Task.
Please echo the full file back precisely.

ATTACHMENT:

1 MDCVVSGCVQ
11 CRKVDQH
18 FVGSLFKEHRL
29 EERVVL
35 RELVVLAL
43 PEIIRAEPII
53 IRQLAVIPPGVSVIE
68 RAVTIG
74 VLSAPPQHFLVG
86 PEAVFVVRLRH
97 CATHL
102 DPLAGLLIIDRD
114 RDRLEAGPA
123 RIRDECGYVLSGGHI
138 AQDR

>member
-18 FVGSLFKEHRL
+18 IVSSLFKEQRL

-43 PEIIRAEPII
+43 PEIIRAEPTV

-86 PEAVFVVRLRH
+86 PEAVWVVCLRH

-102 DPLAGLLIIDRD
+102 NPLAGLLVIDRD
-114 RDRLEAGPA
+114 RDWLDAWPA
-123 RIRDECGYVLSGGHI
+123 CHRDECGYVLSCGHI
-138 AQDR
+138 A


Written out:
1 MDCVVSGCVQ
11 CRKVDQH
18 FVGSLFKEHRL
29 EERVVL
35 RELVVLAL
43 PEIIRAEPII
53 IRQLAVIPPGVSVIE
68 RAVTIG
74 VLSAPPQHFLVG
86 PEAVFVVRLRH
97 CATHL
102 DPLAGLLIIDRD
114 RDRLEAGPA
123 RIRDECGYVLSGGHI
138 AQDR

>member
-18 FVGSLFKEHRL
+18 IVSSLFKEQRL

-43 PEIIRAEPII
+43 PEIIRAEPTV

-86 PEAVFVVRLRH
+86 PEAVWVVCLRH

-102 DPLAGLLIIDRD
+102 NPLAGLLVIDRD
-114 RDRLEAGPA
+114 RDWLDAWPA
-123 RIRDECGYVLSGGHI
+123 CHRDECGYVLSCGHI
-138 AQDR
+138 A